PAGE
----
40. The great peace of Free Religion is spiritual oneness with the infinite One.

41. Free Religion is the natural outcome of every historical religion—the final unity, therefore, towards which all historical religions slowly tend.

Relation of Christianity to Free Religion

42. Christianity is identical with Free Religion so far as its universal element is concerned,—antagonistic to it so far as its special element is concerned.

43. The corner-stone of Christianity is faith in the Christ. The corner-stone of Free Religion is faith in Human Nature.

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44. The great institution of Christianity is the Christian Church, the will of the Christ being its supreme law. The great institution of Free Religion is the coming Republic of the World, or Commonwealth of Man, the universal conscience and reason of mankind being its supreme organic law or constitution.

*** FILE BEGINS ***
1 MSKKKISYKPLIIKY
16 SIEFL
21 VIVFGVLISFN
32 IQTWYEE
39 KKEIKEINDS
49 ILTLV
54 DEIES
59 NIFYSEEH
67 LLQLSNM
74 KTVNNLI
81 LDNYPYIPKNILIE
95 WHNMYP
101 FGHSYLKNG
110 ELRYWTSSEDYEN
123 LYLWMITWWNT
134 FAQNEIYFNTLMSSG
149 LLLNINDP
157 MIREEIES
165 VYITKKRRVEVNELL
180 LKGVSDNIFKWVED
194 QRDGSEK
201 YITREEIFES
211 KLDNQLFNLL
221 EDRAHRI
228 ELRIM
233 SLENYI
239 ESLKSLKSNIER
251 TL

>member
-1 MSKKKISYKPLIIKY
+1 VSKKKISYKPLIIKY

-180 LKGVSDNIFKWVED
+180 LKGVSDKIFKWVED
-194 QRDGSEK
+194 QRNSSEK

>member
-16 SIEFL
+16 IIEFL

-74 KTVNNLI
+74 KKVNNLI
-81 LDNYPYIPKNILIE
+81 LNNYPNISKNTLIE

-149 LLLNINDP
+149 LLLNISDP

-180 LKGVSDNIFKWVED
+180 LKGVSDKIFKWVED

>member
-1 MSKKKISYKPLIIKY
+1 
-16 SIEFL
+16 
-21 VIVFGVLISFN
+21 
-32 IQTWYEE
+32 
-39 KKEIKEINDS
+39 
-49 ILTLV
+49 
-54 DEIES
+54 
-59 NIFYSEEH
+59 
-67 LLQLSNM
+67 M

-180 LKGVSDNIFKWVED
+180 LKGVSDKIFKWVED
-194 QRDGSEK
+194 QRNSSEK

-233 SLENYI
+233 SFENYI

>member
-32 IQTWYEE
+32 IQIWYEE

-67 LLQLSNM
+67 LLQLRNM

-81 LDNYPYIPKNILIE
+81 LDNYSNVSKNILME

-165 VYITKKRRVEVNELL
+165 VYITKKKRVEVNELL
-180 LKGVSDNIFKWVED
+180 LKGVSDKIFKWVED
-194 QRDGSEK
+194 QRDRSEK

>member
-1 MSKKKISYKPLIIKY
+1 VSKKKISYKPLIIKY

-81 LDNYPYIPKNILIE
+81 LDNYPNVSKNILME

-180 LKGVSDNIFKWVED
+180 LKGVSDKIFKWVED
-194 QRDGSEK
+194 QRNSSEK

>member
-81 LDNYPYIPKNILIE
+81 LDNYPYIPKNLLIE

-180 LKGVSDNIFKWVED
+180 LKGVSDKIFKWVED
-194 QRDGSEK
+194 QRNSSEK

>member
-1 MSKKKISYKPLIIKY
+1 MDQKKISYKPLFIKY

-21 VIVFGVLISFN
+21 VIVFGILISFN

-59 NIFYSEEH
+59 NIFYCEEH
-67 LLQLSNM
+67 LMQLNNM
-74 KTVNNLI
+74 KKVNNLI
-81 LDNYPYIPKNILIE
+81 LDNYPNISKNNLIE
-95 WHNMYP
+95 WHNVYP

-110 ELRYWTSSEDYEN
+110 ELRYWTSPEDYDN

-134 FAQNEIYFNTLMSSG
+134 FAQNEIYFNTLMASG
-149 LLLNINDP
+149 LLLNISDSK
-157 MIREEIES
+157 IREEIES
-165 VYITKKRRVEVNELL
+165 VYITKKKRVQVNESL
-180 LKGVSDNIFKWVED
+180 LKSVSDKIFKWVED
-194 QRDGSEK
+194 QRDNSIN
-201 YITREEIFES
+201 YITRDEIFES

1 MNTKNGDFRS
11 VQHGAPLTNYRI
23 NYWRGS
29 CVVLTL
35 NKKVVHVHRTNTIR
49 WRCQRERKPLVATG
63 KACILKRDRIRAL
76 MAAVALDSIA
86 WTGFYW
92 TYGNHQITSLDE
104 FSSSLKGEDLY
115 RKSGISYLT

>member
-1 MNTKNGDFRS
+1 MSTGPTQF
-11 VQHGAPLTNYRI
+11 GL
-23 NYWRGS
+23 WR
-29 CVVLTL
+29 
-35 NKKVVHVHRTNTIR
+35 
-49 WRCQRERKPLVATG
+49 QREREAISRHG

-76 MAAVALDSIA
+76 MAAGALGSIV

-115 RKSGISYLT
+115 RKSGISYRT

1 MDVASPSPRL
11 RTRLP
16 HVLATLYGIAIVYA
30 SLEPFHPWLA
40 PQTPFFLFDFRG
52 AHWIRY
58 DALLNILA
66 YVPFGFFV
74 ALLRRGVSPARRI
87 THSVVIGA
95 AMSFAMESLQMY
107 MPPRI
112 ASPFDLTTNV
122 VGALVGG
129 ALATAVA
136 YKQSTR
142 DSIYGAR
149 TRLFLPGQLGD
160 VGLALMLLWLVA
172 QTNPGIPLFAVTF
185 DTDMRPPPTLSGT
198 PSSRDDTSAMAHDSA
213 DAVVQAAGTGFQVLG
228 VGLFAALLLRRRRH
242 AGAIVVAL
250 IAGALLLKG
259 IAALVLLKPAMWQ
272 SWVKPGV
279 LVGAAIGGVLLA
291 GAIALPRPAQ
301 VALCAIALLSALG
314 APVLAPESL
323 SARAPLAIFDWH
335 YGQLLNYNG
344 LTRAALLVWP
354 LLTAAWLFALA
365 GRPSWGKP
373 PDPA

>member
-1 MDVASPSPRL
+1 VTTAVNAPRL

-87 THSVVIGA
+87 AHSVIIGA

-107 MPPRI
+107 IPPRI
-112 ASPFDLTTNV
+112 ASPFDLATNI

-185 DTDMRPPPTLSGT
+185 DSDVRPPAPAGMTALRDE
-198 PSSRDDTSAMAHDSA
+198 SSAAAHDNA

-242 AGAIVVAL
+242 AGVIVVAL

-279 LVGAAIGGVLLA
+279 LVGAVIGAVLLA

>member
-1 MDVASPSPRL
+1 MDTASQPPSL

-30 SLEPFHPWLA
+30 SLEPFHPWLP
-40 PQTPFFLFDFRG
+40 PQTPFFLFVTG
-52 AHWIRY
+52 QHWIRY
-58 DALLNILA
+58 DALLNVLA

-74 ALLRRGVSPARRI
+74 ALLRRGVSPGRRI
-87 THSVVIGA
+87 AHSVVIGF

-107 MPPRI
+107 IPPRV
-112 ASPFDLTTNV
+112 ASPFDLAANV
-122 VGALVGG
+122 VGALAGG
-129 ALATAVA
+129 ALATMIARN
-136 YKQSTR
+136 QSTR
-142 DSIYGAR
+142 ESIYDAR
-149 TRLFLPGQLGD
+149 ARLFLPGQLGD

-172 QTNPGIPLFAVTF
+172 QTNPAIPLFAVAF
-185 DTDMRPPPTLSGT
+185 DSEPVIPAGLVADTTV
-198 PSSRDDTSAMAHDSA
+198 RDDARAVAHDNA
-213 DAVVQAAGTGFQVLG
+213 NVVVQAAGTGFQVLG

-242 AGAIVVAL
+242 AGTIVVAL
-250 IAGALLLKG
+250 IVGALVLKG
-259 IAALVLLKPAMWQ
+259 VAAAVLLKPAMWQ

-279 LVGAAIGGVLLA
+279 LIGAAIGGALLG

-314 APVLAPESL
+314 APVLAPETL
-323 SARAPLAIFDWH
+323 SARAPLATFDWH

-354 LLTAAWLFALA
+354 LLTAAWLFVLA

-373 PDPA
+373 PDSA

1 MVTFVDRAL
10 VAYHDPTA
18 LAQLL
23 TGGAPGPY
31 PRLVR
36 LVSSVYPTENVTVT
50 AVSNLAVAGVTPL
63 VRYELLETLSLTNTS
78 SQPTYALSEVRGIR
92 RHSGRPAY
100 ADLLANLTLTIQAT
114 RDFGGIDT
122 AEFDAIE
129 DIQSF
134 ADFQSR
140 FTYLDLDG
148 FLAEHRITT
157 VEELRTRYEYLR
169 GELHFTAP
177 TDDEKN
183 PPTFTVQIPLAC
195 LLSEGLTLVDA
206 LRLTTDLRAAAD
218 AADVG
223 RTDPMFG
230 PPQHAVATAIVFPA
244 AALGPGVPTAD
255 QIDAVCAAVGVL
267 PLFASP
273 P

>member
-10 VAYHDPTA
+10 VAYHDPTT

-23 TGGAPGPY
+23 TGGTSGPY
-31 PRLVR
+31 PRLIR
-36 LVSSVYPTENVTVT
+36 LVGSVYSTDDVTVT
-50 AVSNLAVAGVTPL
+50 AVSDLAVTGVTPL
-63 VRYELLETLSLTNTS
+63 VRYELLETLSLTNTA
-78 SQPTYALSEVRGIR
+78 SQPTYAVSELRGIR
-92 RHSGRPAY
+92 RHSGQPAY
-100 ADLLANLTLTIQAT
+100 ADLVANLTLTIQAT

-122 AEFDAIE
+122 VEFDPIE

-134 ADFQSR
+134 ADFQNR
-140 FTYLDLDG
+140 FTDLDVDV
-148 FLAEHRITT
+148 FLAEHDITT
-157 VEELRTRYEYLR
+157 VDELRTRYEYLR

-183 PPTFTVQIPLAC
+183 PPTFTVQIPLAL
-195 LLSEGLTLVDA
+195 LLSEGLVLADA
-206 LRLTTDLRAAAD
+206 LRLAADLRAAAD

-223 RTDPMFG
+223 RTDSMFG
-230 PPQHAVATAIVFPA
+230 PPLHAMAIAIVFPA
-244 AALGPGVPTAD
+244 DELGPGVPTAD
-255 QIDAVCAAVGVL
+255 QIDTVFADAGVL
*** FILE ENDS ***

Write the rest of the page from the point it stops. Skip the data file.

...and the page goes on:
45. The fellowship of Christianity is limited by the Christian Confession; its brotherhood includes all subjects of the Christ and excludes all others. The fellowship of Free Religion is universal and free; it proclaims the great Brotherhood of Man without limit or bound.

46. The practical work of Christianity is to Christianize the world,—to convert all souls to the Christ, and ensure their salvation from the wrath of God. The practical work of Free Religion is to humanize the world—to make the individual nobler here and now, and to convert the human race into a vast Co-operative Union devoted to universal ends.

47. The spiritual ideal of Christianity is the suppression of self and perfect imitation of Jesus the Christ. The spiritual ideal of Free Religion is the free development of self, and the harmonious education of all its powers to the highest possible degree.

48. The essential spirit of Christianity is that of self-humiliation at the feet of Jesus, and passionate devotion to his person. The page 8 essential spirit of Free Religion is that of self-respect and free self-devotion to great ideas. Christianity is prostrate on its face; Free Religion is erect on its feet.

49. The noblest fruit of Christianity is a self-sacrificing love of man for Jesus' sake. The noblest fruit of Free Religion is a self-sacrificing love of man for man's own sake.